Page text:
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Bio::AnalysisI - An interface to any (local or remote) analysis tool


This is an interface module - you do not instantiate it. Use Bio::Tools::Run::Analysis module:

  use Bio::Tools::Run::Analysis;
  my $tool = Bio::Tools::Run::Analysis->new(@args);


This interface contains all public methods for accessing and controlling local and remote analysis tools. It is meant to be used on the client side.


Mailing Lists

User feedback is an integral part of the evolution of this and other Bioperl modules. Send your comments and suggestions preferably to the Bioperl mailing list. Your participation is much appreciated.

  bioperl-l@bioperl.org                  - General discussion
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Please direct usage questions or support issues to the mailing list:


rather than to the module maintainer directly. Many experienced and reponsive experts will be able look at the problem and quickly address it. Please include a thorough description of the problem with code and data examples if at all possible.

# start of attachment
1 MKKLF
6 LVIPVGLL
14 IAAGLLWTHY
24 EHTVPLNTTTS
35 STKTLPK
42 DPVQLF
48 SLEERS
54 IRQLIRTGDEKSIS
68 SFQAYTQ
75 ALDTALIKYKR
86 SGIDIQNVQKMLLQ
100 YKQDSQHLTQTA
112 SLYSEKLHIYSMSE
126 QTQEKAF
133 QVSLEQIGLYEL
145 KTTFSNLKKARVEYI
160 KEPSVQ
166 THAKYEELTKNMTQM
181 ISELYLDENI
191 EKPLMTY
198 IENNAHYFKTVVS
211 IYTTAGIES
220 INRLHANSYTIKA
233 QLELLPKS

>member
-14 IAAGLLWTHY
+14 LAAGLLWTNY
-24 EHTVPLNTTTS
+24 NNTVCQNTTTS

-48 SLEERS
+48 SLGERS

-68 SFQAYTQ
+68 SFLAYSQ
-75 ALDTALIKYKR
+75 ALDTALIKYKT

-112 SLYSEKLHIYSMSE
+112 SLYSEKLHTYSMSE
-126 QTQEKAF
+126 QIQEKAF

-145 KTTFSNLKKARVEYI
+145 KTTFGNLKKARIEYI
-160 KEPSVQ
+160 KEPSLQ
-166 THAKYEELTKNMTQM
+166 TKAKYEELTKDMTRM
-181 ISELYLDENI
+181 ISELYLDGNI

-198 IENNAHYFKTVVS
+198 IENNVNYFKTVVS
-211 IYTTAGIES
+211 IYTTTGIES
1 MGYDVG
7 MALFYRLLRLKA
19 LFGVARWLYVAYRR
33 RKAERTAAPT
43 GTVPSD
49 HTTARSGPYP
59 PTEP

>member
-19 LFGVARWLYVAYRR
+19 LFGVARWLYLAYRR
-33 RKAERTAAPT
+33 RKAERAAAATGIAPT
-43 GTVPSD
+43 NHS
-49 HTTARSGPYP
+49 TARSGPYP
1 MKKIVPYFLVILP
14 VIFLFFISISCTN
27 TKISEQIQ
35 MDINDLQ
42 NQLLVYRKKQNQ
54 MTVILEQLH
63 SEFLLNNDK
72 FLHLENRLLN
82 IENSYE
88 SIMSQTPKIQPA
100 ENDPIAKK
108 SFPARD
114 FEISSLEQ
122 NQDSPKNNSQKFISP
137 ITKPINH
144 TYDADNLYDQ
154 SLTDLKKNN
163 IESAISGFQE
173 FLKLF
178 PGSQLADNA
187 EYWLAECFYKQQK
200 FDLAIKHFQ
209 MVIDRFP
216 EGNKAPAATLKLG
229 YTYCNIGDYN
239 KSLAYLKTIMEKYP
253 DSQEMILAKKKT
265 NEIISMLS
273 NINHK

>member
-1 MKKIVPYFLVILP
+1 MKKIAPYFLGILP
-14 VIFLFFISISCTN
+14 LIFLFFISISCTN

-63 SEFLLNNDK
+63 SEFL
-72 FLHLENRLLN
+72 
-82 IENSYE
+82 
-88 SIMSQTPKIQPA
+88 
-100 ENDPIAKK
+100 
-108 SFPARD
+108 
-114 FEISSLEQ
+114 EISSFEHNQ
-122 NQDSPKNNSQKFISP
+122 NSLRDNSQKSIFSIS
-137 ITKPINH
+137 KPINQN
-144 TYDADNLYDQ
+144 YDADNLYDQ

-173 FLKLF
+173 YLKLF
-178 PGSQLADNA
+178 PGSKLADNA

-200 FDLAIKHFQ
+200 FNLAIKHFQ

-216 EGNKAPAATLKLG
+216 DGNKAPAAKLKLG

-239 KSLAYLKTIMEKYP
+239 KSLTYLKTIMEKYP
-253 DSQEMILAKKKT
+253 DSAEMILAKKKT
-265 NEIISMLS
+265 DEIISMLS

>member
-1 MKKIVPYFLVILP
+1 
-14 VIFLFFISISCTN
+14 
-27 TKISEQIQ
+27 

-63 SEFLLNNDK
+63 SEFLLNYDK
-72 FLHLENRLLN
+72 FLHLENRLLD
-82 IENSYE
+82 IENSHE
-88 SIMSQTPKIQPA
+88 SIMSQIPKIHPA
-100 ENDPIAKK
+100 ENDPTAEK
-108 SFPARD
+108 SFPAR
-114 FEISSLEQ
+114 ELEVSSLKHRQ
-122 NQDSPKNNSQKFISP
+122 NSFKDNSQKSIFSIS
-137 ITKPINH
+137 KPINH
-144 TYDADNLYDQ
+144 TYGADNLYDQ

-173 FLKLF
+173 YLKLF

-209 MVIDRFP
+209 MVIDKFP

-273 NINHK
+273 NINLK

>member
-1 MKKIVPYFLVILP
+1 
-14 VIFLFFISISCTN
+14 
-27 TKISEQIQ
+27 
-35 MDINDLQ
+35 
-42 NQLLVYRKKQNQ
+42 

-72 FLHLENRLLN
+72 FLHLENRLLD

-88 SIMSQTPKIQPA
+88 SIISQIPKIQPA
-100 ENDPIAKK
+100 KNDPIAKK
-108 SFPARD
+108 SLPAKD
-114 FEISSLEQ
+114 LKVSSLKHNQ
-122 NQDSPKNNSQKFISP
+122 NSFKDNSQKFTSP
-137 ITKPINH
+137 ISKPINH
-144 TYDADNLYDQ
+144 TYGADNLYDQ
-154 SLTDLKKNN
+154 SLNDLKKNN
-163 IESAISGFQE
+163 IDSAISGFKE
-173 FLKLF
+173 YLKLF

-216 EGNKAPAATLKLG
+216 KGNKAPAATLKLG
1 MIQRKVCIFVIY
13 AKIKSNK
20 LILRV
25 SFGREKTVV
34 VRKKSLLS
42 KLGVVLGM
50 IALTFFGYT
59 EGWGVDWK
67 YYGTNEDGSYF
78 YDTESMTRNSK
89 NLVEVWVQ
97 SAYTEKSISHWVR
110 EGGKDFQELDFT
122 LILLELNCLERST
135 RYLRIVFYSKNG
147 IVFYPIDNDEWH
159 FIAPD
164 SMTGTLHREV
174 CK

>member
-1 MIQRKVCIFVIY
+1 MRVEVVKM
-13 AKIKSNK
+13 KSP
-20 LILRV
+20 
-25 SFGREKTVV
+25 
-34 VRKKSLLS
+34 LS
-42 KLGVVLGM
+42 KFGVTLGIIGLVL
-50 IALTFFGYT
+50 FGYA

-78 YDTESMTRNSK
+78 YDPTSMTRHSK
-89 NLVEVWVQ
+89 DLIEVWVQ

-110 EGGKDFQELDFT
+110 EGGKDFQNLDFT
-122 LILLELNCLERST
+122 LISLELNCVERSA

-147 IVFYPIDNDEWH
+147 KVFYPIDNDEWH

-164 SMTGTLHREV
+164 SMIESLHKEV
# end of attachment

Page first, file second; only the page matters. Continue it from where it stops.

Reporting Bugs

Report bugs to the Bioperl bug tracking system to help us keep track of the bugs and their resolution. Bug reports can be submitted via the web:



Martin Senger (martin.senger@gmail.com)


Copyright (c) 2003, Martin Senger and EMBL-EBI. All Rights Reserved.

This module is free software; you can redistribute it and/or modify it under the same terms as Perl itself.


This software is provided "as is" without warranty of any kind.




This is actually the main documentation...

If you try to call any of these methods directly on this Bio::AnalysisI object you will get a not implemented error message. You need to call them on a Bio::Tools::Run::Analysis object instead.


 Usage   : $tool->analysis_name;
 Returns : a name of this analysis
 Args    : none


 Usage   : $tool->analysis_spec;
 Returns : a hash reference describing this analysis
 Args    : none

The returned hash reference uses the following keys (not all of them always present, perhaps others present as well): name, type, version, supplier, installation, description.

Here is an example output:

  Analysis 'edit.seqret':
        installation => EMBL-EBI
        description => Reads and writes (returns) sequences
        supplier => EMBOSS
        version => 2.6.0
        type => edit
        name => seqret


 Usage   : $tool->analysis_spec;
 Returns : an XML detailed description of this analysis
 Args    : none

The returned XML string contains metadata describing this analysis service. It includes also metadata returned (and easier used) by method analysis_spec, input_spec and result_spec.

The DTD used for returned metadata is based on the adopted standard (BSA specification for analysis engine):

  <!ELEMENT DsLSRAnalysis (analysis)+>